He told The New York Post: "These pictures were her idea. She was going to use this in the promotion of the video - but obviously, after [she] saw the content, decided not to. These weren't sneak pictures". Presumably Spears fell foul of the fact that, because she decided not to use the photos, the copyright in them stayed with the photographer.

It should be noted, of course, that this shoot took place at a time when Britney was in the throes of that very public breakdown, and her seeming lack of reserve is pretty consistent with her behaviour at that time. No comment, as far as I can tell, has been forthcoming from the Spears camp.

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Jazzy Jeff had a DJ set cut short at a Bacardi B-Live show at the KC Live venue in Kansas City on Saturday, apparently because he was playing hip hop and R&B records, which we don't need round here thank you very much. According to reports, this is the latest incident of alleged racism against black artists in the Power & Light District, the area which contains most of the city's bars and venues, including KC Live.

Jeff explained via Twitter: "My road manager walked up to me and said they were having problems with the music I was playing. I played three more songs and he comes back. I knew something was wrong. They said I had to kick Skillz [who was MCing] off the stage, change the format of the music I was playing or quit. They said if I continued playing they had 30 cops ready to come escort me off stage. So I stopped".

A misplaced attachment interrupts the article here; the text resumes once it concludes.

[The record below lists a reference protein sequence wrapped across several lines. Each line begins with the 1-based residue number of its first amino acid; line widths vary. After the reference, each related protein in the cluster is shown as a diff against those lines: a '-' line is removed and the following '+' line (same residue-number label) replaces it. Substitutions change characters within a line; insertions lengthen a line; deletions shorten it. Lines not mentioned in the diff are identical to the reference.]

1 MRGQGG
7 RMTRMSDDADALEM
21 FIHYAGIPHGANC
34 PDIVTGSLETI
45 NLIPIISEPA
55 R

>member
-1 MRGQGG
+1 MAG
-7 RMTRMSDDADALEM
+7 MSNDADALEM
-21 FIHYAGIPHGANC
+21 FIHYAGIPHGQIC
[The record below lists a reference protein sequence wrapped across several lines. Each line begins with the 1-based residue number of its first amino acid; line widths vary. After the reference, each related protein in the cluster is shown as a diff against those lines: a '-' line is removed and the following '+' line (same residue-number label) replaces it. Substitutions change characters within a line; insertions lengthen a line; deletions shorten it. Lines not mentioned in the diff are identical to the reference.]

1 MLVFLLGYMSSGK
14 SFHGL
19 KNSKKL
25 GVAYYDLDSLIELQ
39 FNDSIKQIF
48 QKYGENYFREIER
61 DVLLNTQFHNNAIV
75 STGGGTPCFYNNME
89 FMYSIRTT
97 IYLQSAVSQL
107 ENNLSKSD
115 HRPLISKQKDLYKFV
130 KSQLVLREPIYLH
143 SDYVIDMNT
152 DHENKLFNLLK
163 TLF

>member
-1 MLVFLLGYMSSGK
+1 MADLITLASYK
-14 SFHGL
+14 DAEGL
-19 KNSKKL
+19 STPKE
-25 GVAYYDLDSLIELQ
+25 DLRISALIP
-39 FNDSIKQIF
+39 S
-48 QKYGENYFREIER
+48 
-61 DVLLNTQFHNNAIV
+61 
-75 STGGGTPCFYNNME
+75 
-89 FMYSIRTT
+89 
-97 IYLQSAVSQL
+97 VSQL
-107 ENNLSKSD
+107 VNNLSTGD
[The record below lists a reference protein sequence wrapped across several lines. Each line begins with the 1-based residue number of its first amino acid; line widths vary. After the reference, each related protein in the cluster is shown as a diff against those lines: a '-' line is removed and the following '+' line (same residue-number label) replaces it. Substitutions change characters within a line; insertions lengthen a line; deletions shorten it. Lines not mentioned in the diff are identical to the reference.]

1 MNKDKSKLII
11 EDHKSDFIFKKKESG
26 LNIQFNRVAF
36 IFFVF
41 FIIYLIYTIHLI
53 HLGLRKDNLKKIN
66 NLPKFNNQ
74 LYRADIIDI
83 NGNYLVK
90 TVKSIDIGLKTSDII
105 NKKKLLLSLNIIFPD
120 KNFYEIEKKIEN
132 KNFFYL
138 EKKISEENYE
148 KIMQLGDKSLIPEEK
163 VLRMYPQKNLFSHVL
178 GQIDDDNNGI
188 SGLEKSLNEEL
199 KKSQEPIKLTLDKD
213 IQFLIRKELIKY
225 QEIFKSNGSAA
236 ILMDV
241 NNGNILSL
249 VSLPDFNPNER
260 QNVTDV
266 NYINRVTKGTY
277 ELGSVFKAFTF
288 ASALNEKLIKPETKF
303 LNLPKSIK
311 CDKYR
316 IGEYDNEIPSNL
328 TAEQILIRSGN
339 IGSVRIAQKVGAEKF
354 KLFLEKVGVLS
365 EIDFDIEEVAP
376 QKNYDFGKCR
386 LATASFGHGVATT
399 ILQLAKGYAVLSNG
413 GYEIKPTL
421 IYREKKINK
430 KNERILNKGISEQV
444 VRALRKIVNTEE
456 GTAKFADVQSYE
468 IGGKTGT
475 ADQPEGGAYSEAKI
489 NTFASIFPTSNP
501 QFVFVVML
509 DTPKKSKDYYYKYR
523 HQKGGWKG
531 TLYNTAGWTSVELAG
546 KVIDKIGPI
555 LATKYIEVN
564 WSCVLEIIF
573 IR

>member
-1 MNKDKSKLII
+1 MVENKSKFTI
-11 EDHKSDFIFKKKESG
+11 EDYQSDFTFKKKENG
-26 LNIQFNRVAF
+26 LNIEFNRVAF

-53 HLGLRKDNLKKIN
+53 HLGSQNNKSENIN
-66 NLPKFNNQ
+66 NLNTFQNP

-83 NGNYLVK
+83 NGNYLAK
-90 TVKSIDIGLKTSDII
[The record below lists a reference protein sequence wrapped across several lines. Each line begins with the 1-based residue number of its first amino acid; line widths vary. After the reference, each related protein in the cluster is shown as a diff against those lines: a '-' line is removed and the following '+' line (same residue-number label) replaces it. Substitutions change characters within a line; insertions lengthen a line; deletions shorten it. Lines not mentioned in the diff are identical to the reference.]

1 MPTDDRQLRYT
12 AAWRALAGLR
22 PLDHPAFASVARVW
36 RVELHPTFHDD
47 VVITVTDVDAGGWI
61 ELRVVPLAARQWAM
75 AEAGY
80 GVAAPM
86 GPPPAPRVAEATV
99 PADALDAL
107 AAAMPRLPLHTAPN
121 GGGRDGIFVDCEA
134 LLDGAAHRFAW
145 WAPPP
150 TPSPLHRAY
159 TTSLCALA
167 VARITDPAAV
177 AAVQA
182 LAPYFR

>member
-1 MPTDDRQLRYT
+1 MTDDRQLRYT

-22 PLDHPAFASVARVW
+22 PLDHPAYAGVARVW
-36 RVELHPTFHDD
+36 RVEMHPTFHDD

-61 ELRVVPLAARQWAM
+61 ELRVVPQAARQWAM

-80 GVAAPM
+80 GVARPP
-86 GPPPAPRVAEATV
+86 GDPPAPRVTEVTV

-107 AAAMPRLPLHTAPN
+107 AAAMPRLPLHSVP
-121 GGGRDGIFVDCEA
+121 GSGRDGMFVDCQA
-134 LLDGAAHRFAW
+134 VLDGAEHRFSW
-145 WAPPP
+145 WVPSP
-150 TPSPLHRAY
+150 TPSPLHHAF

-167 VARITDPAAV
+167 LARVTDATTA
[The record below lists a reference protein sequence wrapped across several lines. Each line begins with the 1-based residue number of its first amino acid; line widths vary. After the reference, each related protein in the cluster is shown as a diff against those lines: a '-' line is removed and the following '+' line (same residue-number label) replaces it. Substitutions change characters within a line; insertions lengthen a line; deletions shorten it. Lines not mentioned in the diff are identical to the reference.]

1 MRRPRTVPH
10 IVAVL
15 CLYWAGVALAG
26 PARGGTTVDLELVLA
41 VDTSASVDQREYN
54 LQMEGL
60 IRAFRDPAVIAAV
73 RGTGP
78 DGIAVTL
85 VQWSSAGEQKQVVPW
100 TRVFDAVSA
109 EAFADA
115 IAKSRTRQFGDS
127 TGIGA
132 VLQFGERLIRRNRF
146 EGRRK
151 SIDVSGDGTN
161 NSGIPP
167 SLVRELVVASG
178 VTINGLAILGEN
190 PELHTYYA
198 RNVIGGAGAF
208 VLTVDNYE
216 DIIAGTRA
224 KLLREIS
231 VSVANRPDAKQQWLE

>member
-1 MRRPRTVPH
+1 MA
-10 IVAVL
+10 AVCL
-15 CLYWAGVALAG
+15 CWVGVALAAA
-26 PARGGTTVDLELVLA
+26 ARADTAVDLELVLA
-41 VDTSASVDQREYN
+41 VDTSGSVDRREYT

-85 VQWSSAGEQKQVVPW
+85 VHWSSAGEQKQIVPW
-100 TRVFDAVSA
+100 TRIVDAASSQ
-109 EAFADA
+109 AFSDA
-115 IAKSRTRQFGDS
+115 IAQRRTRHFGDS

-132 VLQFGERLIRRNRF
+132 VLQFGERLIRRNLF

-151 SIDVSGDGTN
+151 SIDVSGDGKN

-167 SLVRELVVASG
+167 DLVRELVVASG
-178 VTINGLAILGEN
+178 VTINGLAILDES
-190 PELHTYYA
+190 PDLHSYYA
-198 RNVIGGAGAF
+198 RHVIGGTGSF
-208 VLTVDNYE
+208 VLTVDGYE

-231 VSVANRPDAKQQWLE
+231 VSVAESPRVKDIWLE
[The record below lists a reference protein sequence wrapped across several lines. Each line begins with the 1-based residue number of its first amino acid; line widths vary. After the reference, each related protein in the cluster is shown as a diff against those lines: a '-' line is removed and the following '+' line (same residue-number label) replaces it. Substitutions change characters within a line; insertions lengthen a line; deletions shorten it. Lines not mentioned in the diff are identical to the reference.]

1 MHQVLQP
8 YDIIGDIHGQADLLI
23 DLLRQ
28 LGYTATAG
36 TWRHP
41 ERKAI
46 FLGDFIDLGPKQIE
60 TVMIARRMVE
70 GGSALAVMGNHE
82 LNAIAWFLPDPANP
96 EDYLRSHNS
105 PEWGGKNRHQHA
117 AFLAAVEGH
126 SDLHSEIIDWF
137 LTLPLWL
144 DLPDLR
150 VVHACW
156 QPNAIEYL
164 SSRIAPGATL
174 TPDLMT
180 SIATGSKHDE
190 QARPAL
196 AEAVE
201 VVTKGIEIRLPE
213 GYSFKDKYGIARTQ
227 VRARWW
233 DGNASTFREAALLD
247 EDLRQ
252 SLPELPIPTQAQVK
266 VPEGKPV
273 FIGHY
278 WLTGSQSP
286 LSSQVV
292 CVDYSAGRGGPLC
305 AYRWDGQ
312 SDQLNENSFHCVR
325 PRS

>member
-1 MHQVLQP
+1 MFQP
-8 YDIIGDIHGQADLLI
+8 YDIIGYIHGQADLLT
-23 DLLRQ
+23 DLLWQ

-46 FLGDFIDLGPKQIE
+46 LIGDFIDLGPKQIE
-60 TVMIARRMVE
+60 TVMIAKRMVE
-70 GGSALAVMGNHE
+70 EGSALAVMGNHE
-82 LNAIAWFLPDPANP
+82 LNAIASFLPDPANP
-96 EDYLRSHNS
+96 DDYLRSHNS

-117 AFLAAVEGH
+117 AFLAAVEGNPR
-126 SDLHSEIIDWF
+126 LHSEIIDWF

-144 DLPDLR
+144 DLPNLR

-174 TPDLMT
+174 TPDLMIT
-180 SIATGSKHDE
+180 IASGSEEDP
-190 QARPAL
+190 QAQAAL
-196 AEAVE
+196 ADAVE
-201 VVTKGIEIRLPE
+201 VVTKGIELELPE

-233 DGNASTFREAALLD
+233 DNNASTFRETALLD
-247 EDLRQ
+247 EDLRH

He continued: "They said they didn't like Skillz' posture. They said he made gang-like signs and grabbed at his genitals. I was playing Rihanna, she is Top 40. If they would have let my set play, they would have known I play everything. I play rock, funk, soul, pop, hip hop, reggae. I don't play for a certain genre, race or gender. I play for music lovers... I didn't understand what element they were talking about. I looked out in the crowd and it was multicultural, but about 75% white. Everyone was having a great time. I wondered what was so offensive. I never had a race issue. I didn't know how to feel. I was playing [Biz Markie's] 'Just a Friend'. Is that offensive? What element? It's uncomfortable when you feel unwanted".

However, Power & Light District President Joe Stephens denied the DJ's account of events, saying that he had simply been asked to turn the volume down, and that the incident had nothing to do with the kind of music being played.

He told the Kansas City Star: "The issue that arose with the performance last night was completely about the sound levels. His audio tech was maxing out the sound system to a point that risked damage to the speakers and sound system. His sound techs and management refused to bring the decibel level down. They were told to bring it down or cease performance. They refused to go on... We booked Jazzy Jeff on a Saturday night, the biggest night of the week in the district. We were excited to have him there. It's unfortunate that his sound and management people had problems adhering to the sound and audio rules. We wanted him to play, that's why we booked him".

Last year, Power & Light District was accused of discrimination for adopting a dress code which banned clothes synonymous with hip hop, such as baggy trousers and oversized jewellery, although the city council subsequently passed new rules in April to address some of these issues.